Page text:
The first details are beginning to trickle out about the Land Rover Defender’s possible successor. A concept is likely to be presented in 2018, followed by a production model in 2019. The incoming Defender will be presented as a global model and will conform to country specific emissions legislation and safety norms.
The new Defender is expected to be offered in several body styles like the classic two- and four-door models. It is expected to adopt unibody architecture to save weight and cost and given the brand’s off-road technology applications, there should be no doubt about its on- and off-road capabilities. Should this happen, the question purists would have is whether the traditional capabilities of the body-on-frame predecessor would be compromised and given the engineering capabilities, this aspect can easily be overridden.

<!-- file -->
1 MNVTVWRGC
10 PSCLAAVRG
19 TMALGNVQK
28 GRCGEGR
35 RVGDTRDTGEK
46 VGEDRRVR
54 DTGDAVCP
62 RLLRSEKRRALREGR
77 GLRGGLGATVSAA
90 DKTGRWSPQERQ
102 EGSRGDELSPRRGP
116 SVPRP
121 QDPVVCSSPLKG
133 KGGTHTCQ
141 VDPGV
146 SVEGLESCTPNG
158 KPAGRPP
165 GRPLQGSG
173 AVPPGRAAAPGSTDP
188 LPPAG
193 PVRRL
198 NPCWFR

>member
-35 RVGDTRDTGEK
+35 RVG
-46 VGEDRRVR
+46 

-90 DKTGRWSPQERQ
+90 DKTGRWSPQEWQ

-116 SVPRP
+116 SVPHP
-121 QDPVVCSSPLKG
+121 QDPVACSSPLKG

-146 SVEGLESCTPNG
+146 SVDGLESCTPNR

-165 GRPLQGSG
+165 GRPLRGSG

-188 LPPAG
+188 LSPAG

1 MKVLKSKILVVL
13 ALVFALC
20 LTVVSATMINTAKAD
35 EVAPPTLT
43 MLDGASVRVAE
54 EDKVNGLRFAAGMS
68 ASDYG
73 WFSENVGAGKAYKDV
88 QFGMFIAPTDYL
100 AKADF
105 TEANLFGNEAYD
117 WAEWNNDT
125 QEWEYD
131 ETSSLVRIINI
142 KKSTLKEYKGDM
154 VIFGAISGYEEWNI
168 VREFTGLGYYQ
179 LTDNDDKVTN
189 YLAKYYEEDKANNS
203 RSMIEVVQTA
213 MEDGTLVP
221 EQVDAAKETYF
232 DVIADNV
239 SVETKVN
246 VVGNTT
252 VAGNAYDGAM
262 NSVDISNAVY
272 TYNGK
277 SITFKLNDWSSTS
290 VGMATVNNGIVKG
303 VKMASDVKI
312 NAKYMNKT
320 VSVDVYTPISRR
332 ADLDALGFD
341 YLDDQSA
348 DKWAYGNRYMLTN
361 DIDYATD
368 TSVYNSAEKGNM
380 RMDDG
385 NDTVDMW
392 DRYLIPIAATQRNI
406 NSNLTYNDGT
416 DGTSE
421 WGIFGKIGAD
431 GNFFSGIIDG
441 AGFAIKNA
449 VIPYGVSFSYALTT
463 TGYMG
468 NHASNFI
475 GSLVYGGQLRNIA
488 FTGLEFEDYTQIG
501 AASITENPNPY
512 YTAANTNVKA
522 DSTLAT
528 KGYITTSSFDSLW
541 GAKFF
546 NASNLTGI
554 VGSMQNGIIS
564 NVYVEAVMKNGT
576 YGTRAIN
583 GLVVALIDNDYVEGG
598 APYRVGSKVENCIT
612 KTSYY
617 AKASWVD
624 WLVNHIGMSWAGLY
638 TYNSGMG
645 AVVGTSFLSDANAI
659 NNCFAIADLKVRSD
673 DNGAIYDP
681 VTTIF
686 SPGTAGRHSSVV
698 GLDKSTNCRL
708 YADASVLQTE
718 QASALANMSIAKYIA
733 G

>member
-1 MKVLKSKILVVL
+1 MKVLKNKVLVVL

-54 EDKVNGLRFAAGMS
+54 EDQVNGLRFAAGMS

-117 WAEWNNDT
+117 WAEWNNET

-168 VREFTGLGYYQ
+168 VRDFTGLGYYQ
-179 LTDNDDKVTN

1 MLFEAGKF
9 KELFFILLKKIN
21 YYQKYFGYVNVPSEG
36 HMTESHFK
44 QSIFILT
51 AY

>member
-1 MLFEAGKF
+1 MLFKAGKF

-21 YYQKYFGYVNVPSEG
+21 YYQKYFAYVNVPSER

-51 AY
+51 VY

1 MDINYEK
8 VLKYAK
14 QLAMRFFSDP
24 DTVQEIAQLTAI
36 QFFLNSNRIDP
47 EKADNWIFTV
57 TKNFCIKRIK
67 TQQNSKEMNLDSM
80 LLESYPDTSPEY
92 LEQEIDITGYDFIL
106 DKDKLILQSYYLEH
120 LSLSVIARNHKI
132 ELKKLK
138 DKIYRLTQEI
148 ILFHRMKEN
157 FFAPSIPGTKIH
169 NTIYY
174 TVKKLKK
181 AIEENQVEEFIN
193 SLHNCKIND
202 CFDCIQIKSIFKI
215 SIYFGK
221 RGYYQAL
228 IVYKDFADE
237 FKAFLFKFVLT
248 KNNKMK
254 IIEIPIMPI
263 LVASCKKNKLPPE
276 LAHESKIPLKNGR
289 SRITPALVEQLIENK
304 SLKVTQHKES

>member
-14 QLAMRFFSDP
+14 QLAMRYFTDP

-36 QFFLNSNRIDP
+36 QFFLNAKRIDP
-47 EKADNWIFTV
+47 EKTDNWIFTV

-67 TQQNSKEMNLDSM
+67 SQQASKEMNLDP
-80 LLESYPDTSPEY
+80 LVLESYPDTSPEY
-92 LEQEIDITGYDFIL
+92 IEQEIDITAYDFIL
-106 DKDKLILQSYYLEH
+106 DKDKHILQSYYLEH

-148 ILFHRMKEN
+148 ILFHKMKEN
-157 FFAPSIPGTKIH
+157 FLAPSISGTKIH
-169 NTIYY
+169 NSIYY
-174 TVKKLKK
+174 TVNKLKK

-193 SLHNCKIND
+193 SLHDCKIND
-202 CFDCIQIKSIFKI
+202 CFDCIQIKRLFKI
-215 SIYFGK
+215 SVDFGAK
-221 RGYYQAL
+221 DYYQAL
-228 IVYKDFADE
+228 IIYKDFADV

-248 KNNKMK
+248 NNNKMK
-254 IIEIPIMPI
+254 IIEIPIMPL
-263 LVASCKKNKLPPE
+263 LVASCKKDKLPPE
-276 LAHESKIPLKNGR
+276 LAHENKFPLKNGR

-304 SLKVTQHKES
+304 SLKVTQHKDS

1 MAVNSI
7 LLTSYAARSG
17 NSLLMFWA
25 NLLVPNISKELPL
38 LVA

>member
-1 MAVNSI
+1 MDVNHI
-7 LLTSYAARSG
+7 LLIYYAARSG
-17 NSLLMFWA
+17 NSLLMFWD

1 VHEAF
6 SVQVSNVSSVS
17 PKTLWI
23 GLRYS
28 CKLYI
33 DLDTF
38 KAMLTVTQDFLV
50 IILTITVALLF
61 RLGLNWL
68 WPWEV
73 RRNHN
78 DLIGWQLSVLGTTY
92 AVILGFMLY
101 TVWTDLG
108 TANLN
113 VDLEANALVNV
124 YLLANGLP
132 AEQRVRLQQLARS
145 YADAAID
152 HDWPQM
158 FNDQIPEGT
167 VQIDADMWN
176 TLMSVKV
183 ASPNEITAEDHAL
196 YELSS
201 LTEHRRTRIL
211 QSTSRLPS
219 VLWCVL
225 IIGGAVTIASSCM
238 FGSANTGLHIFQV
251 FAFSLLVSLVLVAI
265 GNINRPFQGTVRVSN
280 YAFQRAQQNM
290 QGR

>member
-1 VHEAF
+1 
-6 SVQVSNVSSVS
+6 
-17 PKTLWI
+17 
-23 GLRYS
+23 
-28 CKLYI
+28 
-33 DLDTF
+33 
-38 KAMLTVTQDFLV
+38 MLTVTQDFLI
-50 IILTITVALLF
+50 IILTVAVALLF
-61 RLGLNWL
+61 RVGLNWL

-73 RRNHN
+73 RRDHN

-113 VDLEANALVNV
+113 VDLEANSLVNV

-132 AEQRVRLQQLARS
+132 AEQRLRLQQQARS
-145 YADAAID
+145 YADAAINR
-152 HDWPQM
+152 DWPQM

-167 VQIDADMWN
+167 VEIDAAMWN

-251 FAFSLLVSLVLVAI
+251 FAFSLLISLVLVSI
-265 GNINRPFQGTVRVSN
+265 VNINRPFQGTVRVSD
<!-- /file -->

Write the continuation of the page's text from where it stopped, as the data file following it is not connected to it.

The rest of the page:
Power will come from the new Ingenium-based diesel and petrol powertrains currently used by many Jaguar and Land Rover models. Entry level trim could make use of the same turbocharged 2.0-litre petrol and diesel four-cylinders. Bigger models could get the 3.0-litre V6.